Possible end to Sky News if 21st Century Fox merger with Sky blocked

 
Jasper Jolly
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OFCOM Considers The Multi-billion Pound Takeover Of SKY By 21st Century Fox
Sky News is a big player in British broadcast news (Source: Getty)

Sky could consider pulling the plug on Sky News if a merger between 21st Century Fox and the broadcaster is blocked, it said in a response to regulators published today.

Meanwhile, prominent hedge fund investor Crispin Odey said he now opposes the £11.7bn bid.

Odey, a Sky shareholder, said the offer from 21st Century Fox was starting to "look like it’s not a very good price", according to Reuters.

The proposed merger between Sky and 21st Century Fox, owned by Rupert Murdoch, is being investigated by the Competition and Markets Authority (CMA).

The competition regulator has called for evidence on the effect a merger would have on “media plurality and a genuine commitment to broadcasting standards”. It is concerned the takeover would give Murdoch, who has long been one of the most influential media barons in the UK, too much control of the British media.

Read more: Legal challenge mounted against Ofcom's Fox/Sky findings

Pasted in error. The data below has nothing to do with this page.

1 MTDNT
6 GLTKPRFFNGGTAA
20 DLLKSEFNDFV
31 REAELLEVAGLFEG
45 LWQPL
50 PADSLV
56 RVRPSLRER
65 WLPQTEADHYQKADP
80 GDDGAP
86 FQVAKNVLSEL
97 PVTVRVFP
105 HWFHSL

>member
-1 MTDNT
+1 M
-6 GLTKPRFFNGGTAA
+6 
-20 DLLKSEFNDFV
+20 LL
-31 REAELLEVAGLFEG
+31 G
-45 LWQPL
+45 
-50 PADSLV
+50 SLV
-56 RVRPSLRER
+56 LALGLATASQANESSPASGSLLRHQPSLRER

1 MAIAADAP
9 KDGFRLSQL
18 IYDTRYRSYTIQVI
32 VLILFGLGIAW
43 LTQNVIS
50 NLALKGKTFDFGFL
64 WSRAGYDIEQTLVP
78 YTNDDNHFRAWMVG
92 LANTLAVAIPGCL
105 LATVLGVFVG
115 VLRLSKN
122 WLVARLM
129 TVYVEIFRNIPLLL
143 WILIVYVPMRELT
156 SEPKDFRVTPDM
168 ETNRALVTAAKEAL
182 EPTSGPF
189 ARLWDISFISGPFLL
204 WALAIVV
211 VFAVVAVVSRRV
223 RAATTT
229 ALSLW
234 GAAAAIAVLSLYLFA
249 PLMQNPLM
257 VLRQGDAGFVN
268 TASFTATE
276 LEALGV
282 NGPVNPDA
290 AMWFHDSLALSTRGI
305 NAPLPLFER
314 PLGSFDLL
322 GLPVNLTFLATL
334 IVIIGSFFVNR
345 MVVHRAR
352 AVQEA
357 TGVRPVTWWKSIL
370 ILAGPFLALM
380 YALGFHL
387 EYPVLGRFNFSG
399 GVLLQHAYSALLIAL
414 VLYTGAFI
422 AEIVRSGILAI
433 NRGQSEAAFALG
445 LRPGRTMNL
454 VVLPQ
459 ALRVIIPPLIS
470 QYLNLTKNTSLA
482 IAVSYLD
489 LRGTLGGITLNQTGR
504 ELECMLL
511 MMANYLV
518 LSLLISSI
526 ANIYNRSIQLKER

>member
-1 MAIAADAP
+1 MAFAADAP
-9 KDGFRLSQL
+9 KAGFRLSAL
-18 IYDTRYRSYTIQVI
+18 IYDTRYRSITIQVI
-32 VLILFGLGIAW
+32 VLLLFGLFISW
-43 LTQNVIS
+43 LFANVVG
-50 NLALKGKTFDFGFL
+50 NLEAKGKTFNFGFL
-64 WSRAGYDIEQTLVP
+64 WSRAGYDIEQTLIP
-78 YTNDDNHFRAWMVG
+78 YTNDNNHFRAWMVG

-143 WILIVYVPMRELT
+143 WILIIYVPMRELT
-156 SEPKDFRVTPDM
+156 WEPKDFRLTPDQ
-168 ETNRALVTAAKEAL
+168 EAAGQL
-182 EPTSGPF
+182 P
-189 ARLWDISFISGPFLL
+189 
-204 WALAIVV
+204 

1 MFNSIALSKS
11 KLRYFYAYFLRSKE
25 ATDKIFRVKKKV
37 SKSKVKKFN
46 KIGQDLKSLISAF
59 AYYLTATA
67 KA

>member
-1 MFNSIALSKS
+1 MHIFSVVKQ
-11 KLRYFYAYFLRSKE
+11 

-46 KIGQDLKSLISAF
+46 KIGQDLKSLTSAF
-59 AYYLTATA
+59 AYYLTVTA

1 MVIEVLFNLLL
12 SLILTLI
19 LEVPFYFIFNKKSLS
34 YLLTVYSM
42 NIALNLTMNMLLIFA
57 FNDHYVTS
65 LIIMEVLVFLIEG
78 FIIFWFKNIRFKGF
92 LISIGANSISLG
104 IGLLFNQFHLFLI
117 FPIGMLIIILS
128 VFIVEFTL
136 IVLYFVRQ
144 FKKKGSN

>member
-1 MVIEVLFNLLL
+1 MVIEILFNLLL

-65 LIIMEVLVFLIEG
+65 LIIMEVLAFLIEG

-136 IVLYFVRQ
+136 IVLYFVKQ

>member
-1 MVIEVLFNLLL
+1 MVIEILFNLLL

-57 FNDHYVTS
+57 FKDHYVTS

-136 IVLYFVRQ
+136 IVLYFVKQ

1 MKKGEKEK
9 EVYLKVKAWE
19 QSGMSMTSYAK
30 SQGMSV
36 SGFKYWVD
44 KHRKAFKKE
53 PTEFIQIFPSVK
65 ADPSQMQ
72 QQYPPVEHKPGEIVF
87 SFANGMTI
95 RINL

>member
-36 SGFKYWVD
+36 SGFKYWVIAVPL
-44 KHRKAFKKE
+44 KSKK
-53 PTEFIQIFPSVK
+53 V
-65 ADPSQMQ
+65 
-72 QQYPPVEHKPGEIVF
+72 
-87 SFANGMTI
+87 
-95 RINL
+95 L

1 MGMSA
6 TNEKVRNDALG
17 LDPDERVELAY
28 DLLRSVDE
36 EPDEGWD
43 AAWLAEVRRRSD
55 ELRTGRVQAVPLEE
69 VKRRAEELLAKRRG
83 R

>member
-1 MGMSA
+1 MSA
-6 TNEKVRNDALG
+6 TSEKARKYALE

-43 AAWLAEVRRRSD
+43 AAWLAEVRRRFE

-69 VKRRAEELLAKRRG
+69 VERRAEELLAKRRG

The CMA should not “simply assume the ‘continued provision of Sky News’ and its current contribution to plurality”, Sky wrote in its submission to the consultation.

The CMA’s consultation, released in October, said that competition in the broadcast media market would stay unchanged, with Sky News alongside the BBC, ITV, Channel 4, and Channel 5.

Sky would “likely be prompted to review” the status of Sky News if it stands in the way of a merger with Fox, the submission said.

Culture secretary Karen Bradley referred the proposed merger to the CMA in September.

In its separate submission to the CMA, also published today, Fox said: “It is important to recognise that there is in fact no one editorial position shared by the News Corp newspapers (The Times, The Sunday Times, The Sun and The Sun on Sunday) with which Sky News’ output could even theoretically be aligned.”

It also cites the “extensive reach” of the BBC, which Fox said ensured media plurality.

Read more: Karen Bradley confirms in-depth CMA probe for 21st Century Fox's Sky deal

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